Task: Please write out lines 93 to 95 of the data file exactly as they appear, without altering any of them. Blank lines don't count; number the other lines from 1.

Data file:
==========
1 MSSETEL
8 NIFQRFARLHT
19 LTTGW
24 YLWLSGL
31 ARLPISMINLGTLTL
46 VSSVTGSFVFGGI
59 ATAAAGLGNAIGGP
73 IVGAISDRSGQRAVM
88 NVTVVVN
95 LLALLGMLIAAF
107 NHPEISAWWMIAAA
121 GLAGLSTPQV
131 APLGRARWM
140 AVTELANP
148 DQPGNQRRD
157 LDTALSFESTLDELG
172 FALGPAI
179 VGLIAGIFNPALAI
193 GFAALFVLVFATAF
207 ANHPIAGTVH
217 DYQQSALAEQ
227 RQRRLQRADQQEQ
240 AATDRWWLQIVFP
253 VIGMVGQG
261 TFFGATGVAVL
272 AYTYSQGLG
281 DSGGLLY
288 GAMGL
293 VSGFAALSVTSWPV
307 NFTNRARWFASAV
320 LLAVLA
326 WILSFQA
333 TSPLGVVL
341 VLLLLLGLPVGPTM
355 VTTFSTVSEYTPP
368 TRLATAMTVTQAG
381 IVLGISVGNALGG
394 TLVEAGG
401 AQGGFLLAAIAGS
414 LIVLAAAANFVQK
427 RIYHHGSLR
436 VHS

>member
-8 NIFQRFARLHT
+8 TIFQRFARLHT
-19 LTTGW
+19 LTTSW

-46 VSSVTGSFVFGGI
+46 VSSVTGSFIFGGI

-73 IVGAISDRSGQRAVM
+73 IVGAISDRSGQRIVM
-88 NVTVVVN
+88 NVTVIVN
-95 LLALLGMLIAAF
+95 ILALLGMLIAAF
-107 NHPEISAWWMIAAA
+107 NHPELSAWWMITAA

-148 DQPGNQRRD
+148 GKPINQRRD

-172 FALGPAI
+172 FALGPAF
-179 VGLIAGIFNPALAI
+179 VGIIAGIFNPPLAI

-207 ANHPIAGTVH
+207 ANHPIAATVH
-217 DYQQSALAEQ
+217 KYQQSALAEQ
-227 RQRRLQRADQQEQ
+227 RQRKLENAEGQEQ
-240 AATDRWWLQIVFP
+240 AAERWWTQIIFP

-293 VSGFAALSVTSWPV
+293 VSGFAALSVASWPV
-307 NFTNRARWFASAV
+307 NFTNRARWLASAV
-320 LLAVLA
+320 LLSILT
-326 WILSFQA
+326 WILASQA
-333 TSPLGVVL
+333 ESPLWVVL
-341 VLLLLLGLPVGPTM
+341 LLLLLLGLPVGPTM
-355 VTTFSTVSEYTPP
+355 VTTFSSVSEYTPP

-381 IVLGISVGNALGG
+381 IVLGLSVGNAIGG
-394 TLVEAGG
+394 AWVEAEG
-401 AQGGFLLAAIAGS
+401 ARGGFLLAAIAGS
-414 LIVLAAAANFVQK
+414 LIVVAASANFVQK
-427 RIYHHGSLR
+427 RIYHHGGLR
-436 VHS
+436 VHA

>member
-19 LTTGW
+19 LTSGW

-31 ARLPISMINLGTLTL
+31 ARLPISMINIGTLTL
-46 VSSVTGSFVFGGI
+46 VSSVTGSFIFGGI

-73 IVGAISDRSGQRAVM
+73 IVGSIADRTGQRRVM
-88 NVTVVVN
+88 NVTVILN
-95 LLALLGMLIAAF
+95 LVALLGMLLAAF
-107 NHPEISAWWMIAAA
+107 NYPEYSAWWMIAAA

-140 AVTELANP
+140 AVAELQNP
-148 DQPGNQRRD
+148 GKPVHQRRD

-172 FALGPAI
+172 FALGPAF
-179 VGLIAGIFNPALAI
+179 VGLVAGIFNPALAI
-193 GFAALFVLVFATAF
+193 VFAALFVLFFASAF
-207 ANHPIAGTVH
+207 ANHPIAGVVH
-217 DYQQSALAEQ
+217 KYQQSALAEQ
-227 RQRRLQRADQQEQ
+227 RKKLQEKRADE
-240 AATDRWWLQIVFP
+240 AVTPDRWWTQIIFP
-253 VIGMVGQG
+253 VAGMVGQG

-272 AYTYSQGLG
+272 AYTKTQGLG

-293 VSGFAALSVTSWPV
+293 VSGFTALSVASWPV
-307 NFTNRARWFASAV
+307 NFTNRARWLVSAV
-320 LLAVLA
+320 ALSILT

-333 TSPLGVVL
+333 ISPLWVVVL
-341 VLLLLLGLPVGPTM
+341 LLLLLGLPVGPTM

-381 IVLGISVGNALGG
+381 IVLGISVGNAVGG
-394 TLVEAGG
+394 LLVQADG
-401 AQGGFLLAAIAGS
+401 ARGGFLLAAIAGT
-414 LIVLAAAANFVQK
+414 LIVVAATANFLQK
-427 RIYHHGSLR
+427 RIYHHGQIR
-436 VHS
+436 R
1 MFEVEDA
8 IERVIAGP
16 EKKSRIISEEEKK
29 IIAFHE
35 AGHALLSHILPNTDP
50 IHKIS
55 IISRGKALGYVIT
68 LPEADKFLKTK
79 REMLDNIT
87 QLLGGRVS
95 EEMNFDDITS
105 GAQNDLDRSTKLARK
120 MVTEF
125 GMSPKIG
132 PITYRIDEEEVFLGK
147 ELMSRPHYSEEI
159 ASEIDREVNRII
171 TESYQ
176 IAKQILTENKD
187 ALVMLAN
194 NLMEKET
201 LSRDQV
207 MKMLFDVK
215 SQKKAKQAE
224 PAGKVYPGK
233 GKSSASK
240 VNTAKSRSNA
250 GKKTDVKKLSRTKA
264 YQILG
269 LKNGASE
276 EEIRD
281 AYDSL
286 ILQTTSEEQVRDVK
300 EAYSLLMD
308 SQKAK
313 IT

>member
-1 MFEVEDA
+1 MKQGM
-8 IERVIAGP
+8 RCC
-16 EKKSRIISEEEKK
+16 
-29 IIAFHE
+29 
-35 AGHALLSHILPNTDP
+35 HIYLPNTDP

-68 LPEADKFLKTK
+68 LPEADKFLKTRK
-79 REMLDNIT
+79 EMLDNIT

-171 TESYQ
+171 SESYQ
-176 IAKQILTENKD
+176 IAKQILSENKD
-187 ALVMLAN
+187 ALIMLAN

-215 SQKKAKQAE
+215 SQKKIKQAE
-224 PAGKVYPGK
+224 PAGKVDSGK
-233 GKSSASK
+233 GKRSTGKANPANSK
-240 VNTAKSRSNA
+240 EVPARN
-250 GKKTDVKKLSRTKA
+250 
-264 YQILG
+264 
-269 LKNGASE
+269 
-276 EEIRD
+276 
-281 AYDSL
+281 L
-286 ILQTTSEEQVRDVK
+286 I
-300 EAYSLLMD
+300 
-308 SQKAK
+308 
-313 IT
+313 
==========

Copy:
+414 LIVVAASANFVQK
-427 RIYHHGSLR
+427 RIYHHGGLR